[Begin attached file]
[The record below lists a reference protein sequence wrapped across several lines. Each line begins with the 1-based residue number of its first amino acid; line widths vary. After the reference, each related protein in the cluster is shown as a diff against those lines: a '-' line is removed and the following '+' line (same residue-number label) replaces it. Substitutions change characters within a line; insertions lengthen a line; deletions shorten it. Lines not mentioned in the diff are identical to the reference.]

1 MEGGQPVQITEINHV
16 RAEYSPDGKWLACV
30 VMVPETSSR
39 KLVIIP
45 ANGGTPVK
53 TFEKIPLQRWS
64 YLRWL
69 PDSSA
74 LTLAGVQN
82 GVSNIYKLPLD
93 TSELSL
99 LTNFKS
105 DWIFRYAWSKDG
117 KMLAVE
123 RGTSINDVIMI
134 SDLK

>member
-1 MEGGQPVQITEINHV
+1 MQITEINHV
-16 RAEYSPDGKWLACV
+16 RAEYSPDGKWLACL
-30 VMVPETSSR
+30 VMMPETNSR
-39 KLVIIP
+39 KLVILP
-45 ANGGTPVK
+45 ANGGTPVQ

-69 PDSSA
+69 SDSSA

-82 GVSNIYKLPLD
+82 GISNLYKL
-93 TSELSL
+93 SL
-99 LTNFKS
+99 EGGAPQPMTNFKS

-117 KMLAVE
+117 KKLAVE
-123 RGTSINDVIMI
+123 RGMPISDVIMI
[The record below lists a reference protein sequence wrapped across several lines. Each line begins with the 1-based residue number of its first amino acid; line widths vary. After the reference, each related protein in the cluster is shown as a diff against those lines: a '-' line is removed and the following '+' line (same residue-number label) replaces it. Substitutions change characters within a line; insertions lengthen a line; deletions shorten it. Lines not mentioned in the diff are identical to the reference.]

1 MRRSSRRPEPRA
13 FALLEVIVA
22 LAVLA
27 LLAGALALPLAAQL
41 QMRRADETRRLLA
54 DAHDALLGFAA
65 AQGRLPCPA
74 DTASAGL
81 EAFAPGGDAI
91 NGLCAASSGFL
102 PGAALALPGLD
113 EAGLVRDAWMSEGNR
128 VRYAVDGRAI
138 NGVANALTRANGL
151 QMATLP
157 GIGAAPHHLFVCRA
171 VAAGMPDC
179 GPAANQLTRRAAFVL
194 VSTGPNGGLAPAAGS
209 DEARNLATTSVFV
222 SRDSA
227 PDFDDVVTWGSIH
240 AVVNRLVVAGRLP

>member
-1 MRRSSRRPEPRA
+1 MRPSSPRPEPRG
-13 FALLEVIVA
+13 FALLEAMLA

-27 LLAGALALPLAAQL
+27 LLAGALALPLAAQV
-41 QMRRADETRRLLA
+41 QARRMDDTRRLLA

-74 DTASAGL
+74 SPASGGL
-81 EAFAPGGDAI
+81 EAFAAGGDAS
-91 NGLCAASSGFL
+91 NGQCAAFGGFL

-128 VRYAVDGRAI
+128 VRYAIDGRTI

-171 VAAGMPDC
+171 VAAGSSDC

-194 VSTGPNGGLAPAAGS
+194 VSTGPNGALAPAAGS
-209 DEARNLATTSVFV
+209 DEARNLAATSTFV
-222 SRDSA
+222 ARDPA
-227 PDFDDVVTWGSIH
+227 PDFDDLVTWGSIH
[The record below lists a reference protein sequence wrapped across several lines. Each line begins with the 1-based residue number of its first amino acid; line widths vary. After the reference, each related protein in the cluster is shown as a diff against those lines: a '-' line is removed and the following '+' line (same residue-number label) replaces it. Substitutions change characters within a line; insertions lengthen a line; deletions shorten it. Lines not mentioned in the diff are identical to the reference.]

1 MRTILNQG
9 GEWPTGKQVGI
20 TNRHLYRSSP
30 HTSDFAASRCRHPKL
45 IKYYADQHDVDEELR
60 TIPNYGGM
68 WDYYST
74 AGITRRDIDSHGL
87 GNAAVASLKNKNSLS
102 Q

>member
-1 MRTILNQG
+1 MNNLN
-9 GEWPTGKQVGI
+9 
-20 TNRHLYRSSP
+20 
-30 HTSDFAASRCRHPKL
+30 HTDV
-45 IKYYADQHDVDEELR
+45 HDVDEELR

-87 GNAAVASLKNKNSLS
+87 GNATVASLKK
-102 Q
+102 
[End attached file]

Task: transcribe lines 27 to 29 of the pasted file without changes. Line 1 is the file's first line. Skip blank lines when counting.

-45 ANGGTPVK
+45 ANGGTPVQ

-69 PDSSA